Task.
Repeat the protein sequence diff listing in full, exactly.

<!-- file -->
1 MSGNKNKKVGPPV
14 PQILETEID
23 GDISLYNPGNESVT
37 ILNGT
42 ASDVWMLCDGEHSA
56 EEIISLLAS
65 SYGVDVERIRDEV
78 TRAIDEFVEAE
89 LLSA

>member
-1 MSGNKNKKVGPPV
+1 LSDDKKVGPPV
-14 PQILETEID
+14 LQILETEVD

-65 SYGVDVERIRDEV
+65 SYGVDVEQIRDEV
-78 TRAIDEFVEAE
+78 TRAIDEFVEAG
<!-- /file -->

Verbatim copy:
1 MSGNKNKKVGPPV
14 PQILETEID
23 GDISLYNPGNESVT
37 ILNGT
42 ASDVWMLCDGEHSA
56 EEIISLLAS
65 SYGVDVERIRDEV
78 TRAIDEFVEAE
89 LLSA

>member
-1 MSGNKNKKVGPPV
+1 LSDDKKVGPPV
-14 PQILETEID
+14 LQILETEVD

-65 SYGVDVERIRDEV
+65 SYGVDVEQIRDEV
-78 TRAIDEFVEAE
+78 TRAIDEFVEAG